From my “Random ideas I wish I had the resources to try out…” file…
The way the “pretty big” sites work is that they have a cluster of servers… A few are database servers, many are webservers, and a few are front-end caches. The theory is that the webservers do the ‘heavy lifting’ to generate a page… But many pages, such as the main page of the news, Wikipedia, or even these blogs, don’t need to be generated every time. The main page only updates every now and then. So you have a caching server, which basically handles all of the connections. If the page is in cache (and still valid), it’s served right then and there. If the page isn’t in cache, it will get the page from the backend servers and serve it up, and then add it to the cache.
The way the “really big” sites work is that they have many data centers across the country and your browser hits the closest one. This enhances load times and adds in redundancy (data centers do periodically go offline: The Planet did it just last week when a transformer inside blew up and the fire marshalls made them shut down all the generators.). Depending on whether they’re filthy rich or not, they’ll either use GeoIP-based DNS, or have elaborate routing going on. Many companies offer these services, by the way. It’s called CDN, or a Contribution Distribution Network. Akamai is the most obvious one, though you’ve probably used LimeLight before, too, along with some other less-prominent ones.
I’ve been toying with SilverStripe a bit, which is very spiffy, but it has one fatal flaw in my mind: its out-of-box performance is atrocious. I was testing it in a VPS I haven’t used before, so I don’t have a good frame of reference, but I got between 4 and 6 pages/second under benchmarking. That was after I turned on MySQL query caching and installed APC. Of course, I was using SilverStripe to build pages that would probably stay unchanged for weeks at a time. The 4-6 pages/second is similar to how WordPress behaved before I worked on optimizing it. For what it’s worth, static content (that is, stuff that doesn’t require talking to databases and running code) can handle 300-1000 pages/second on my server as some benchmarks I did demonstrated.
There were two main ways to enhance SilverStripe’s performance that I thought of. (Well, a third option, too: realize that no one will visit my SilverStripe site and leave it as-is. But that’s no fun.) The first is to ‘fix’ Silverstripe itself. With WordPress, I tweaked MySQL and set up APC (which gave a bigger boost than with SilverStripe, but still not a huge gain). But then I ended up coding the main page from scratch, and it uses memcache to store the generated page in RAM for a period of time. Instantly, benchmarking showed that I could handle hundreds of pages a second on the meager hardware I’m hosted on. (Soon to change…)
The other option, and one that may actually be preferable, is to just run the software normally, but stick it behind a cache. This might not be an instant fix, as I’m guessing the generated pages are tagged to not allow caching, but that can be fixed. (Aside: people seem to love setting huge expiry times for cached data, like having it cached for an hour. The main page here caches data for 30 seconds, which means that, worst case, the backend would be handling two pages a minute. Although if there were a network involved, I might bump it up or add a way to selectively purge pages from the cache.) squid is the most commonly-used one, but I’ve also heard interesting things about varnish, which was tailor-made for this purpose and is supposed to be a lot more efficient. There’s also pound, which seems interesting, but doesn’t cache on its own. varnish doesn’t yet support gzip compression of pages, which I think would be a major boost in throughput. (Although at the cost of server resources, of course… Unless you could get it working with a hardware gzip card!)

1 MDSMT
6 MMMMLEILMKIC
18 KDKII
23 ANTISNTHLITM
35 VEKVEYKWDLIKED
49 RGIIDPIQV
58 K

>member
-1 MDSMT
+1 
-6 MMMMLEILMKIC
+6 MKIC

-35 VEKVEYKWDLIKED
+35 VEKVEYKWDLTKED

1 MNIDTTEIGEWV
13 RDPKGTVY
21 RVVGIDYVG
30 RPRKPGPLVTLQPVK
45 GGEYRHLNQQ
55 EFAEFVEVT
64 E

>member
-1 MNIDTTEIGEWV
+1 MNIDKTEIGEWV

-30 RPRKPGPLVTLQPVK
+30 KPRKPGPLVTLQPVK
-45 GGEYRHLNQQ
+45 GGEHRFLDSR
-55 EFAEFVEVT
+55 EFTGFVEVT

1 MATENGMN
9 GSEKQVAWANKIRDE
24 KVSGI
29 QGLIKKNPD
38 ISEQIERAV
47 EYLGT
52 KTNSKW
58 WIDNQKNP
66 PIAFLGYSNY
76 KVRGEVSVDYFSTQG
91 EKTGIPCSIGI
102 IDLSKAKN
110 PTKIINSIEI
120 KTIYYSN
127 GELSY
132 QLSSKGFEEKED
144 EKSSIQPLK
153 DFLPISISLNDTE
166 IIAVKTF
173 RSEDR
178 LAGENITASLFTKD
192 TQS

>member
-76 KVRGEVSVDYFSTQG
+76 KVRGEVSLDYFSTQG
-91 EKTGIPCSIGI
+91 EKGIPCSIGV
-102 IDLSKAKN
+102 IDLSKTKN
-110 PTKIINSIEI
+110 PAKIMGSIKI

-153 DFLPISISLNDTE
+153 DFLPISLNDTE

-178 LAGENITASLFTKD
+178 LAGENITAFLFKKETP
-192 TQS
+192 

But then I started thinking… That caching frontend doesn’t have to be local! Pick up a machine in another data center as a ‘reverse proxy’ for your site. Viewers hit that, and it will keep an updated page in its cache. Pick a server up when someone’s having a sale and set it up.
But then, you can take it one step further, and pick up boxes to act as your caches in multiple data centers. One on the East Coast, one in the South, one on the West Coast, and one in Europe. (Or whatever your needs call for.) Use PowerDNS with GeoIP to direct viewers to the closest cache. (Indeed, this is what Wikipedia does: they have servers in Florida, the Netherlands, and Korea… DNS hands out the closest server based on where your IP is registered.) You can also keep DNS records with a fairly short TTL, so if one of the cache servers goes offline, you can just pull it from the pool and it’ll stop receiving traffic. You can also use the cache nodes themselves as DNS servers, to help make sure DNS is highly redundant.
It seems to me that it’d be a fairly promising idea, although I think there are some potential kinks you’d have to work out. (Given that you’ll probably have 20-100ms latency in retreiving cache misses, do you set a longer cache duration? But then, do you have to wait an hour for your urgent change to get pushed out? Can you flush only one item from the cache? What about uncacheable content, such as when users have to log in? How do you monitor many nodes to make sure they’re serving the right data? Will ISPs obey your DNS’s TTL records? Most of these things have obvious solutions, really, but the point is that it’s not an off-the-shelf solution, but something you’d have to mold to fit your exact setup.)
Aside: I’d like to put nginx, lighttpd, and Apache in a face-off. I’m reading good things about nginx.